Further to my section on ESG below, StepChange is creating an Environmental Social Governance (ESG) strategy that includes their position on the environment and how they will measure and reduce their carbon footprint.

Pages 30-31 set out the StepChange roadmap from 2022-2025. Some interesting milestones and deliverables along the way, including embedding AI/ML in their customer journeys. As a follow-up to Peter Wordworth’s recent article, StepChange is implementing its new Voluntary Arrangement strategy at the end of 2022.       


The future of Open Banking

I touched on this in my presentation on Open Banking at the Credit Summit. HM Treasury, the Competition and Markets Authority (CMA), the FCA and the Payment Systems Regulator (PSR) have published a joint statement on the future of Open Banking.

They have confirmed that Open Banking has led to greater competition and innovation in UK retail banking, bringing real benefits to consumers and businesses. The Government and regulators are committed to supporting the continued growth of Open Banking, which includes the proposed constitution for the future open banking entity to ensure a smooth transition from the OBIE to the new entity once set up. They have also announced the creation of a joint regulatory oversight committee led jointly by the FCA and the PSR to deliver this.

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The CMA publishes at the same time its response to the CMA consultation on the future oversight of Open Banking.

Sheldon Mills, Executive Director, Consumers and Competition, of the FCA, said:

“Open Banking is delivering real benefits for consumers and businesses. As co-chair of a new oversight committee, my focus will be on maintaining the progress it has so far achieved in encouraging innovation and competition.”

HM Treasury, the FCA, the PSR and the CMA agree that the future entity should:

  • Have effective regulatory oversight, with a new Committee, led jointly by the FCA and PSR, to consider the entity’s vision, governance and priorities
  • Be independent, well-governed and underpinned by a set of values and cultures that include an emphasis on integrity and promoting ethical behaviours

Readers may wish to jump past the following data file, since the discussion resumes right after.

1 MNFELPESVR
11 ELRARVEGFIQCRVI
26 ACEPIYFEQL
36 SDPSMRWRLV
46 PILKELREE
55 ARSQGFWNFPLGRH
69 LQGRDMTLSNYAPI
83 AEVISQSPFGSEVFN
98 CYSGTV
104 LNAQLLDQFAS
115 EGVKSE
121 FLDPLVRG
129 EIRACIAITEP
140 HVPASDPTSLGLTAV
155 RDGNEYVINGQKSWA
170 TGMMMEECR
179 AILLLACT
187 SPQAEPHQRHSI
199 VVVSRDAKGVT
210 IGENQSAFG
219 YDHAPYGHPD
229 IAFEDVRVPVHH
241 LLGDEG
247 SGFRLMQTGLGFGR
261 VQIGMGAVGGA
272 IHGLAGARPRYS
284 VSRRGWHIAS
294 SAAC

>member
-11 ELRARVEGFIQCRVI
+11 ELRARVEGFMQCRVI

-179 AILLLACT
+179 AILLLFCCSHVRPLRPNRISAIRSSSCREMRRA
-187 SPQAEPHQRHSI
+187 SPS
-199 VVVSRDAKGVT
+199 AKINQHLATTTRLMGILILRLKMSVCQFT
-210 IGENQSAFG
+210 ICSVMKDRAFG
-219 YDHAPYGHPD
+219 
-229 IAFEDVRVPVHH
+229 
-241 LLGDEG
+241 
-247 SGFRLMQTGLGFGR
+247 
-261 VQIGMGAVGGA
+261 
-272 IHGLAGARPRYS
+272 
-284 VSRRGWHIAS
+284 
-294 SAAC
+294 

• Play a central role in delivering new proposals beyond those required by existing regulations
  • Be adequately resourced to carry out its functions through a more broadly-based and sustainable funding model
  • Effectively serve the interests of consumers and businesses, including consideration for how these groups will be represented on the Board
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The consumer manifesto is important –


Sale of Credit Kudos to Apple

The news broke the night before Credit Summit 2022 and I had to make a few hasty changes to my slides. The news featured as one of the top ranked questions on the Q & A system in my first session as chair on Open Banking. The deal closed earlier this week. One source said it valued the startup at about $150 million, a significant uplift in valuation. Credit Kudos was launched in 2015 by founders Freddy Kelly and Matt Schofield.    



Operational Resilience and ESG oversight dashboards

My thanks to Ian Wilson of Triline GRC for the demonstration yesterday of their dashboard tools around Operational Resilience and ESG. Both very topical aligned with the emerging requirements for tracking KPIs and key outcome metrics from the Consumer Duty. Operational Resilience requirements impact a number of regulated firms by the end of March 2022. The tools are being embedded by several challenger banks.